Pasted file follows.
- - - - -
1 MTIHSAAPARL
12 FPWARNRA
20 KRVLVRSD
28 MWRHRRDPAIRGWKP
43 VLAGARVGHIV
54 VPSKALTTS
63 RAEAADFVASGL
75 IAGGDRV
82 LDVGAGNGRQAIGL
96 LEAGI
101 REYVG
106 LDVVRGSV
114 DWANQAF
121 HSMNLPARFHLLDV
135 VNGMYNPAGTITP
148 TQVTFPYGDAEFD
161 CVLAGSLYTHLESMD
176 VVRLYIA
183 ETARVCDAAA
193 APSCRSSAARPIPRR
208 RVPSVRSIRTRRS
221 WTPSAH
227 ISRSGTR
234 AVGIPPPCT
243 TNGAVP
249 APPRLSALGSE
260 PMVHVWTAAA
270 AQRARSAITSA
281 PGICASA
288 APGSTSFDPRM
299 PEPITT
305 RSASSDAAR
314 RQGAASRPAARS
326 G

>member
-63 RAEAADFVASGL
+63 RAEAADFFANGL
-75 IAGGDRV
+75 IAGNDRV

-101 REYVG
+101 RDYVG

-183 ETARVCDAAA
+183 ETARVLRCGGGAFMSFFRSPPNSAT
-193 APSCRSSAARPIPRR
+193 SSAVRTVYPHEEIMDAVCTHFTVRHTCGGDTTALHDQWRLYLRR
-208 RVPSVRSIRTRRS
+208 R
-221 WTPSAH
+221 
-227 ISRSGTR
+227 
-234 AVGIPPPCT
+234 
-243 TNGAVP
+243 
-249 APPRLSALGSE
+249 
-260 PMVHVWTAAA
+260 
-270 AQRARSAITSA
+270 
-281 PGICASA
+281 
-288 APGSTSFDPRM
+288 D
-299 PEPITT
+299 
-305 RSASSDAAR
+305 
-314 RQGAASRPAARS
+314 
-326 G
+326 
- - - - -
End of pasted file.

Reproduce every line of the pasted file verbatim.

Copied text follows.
1 MTIHSAAPARL
12 FPWARNRA
20 KRVLVRSD
28 MWRHRRDPAIRGWKP
43 VLAGARVGHIV
54 VPSKALTTS
63 RAEAADFVASGL
75 IAGGDRV
82 LDVGAGNGRQAIGL
96 LEAGI
101 REYVG
106 LDVVRGSV
114 DWANQAF
121 HSMNLPARFHLLDV
135 VNGMYNPAGTITP
148 TQVTFPYGDAEFD
161 CVLAGSLYTHLESMD
176 VVRLYIA
183 ETARVCDAAA
193 APSCRSSAARPIPRR
208 RVPSVRSIRTRRS
221 WTPSAH
227 ISRSGTR
234 AVGIPPPCT
243 TNGAVP
249 APPRLSALGSE
260 PMVHVWTAAA
270 AQRARSAITSA
281 PGICASA
288 APGSTSFDPRM
299 PEPITT
305 RSASSDAAR
314 RQGAASRPAARS
326 G

>member
-63 RAEAADFVASGL
+63 RAEAADFFANGL
-75 IAGGDRV
+75 IAGNDRV

-101 REYVG
+101 RDYVG

-183 ETARVCDAAA
+183 ETARVLRCGGGAFMSFFRSPPNSAT
-193 APSCRSSAARPIPRR
+193 SSAVRTVYPHEEIMDAVCTHFTVRHTCGGDTTALHDQWRLYLRR
-208 RVPSVRSIRTRRS
+208 R
-221 WTPSAH
+221 
-227 ISRSGTR
+227 
-234 AVGIPPPCT
+234 
-243 TNGAVP
+243 
-249 APPRLSALGSE
+249 
-260 PMVHVWTAAA
+260 
-270 AQRARSAITSA
+270 
-281 PGICASA
+281 
-288 APGSTSFDPRM
+288 D
-299 PEPITT
+299 
-305 RSASSDAAR
+305 
-314 RQGAASRPAARS
+314 
-326 G
+326 